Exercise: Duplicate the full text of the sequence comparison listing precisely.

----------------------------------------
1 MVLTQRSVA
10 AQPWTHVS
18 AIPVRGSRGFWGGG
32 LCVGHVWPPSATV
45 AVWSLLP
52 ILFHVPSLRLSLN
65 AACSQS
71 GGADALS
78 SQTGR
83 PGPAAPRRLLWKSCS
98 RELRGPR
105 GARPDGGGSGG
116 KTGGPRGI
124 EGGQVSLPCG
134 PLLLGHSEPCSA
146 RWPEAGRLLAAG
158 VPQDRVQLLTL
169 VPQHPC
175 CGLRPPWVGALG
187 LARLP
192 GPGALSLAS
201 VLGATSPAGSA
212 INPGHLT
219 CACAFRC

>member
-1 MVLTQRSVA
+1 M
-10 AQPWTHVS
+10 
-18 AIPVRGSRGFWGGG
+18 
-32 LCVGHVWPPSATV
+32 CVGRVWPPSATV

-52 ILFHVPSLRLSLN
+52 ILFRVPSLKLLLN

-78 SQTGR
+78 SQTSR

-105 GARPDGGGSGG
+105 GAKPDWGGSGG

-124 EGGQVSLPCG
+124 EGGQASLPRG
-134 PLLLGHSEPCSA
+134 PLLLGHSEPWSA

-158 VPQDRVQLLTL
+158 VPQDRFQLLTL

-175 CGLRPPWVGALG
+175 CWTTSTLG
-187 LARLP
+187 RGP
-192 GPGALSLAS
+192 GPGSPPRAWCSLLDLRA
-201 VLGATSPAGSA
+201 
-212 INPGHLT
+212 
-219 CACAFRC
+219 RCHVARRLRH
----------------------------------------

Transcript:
1 MVLTQRSVA
10 AQPWTHVS
18 AIPVRGSRGFWGGG
32 LCVGHVWPPSATV
45 AVWSLLP
52 ILFHVPSLRLSLN
65 AACSQS
71 GGADALS
78 SQTGR
83 PGPAAPRRLLWKSCS
98 RELRGPR
105 GARPDGGGSGG
116 KTGGPRGI
124 EGGQVSLPCG
134 PLLLGHSEPCSA
146 RWPEAGRLLAAG
158 VPQDRVQLLTL
169 VPQHPC
175 CGLRPPWVGALG
187 LARLP
192 GPGALSLAS
201 VLGATSPAGSA
212 INPGHLT
219 CACAFRC

>member
-1 MVLTQRSVA
+1 M
-10 AQPWTHVS
+10 
-18 AIPVRGSRGFWGGG
+18 
-32 LCVGHVWPPSATV
+32 CVGRVWPPSATV

-52 ILFHVPSLRLSLN
+52 ILFRVPSLKLLLN

-78 SQTGR
+78 SQTSR

-105 GARPDGGGSGG
+105 GAKPDWGGSGG

-124 EGGQVSLPCG
+124 EGGQASLPRG
-134 PLLLGHSEPCSA
+134 PLLLGHSEPWSA

-158 VPQDRVQLLTL
+158 VPQDRFQLLTL

-175 CGLRPPWVGALG
+175 CWTTSTLG
-187 LARLP
+187 RGP
-192 GPGALSLAS
+192 GPGSPPRAWCSLLDLRA
-201 VLGATSPAGSA
+201 
-212 INPGHLT
+212 
-219 CACAFRC
+219 RCHVARRLRH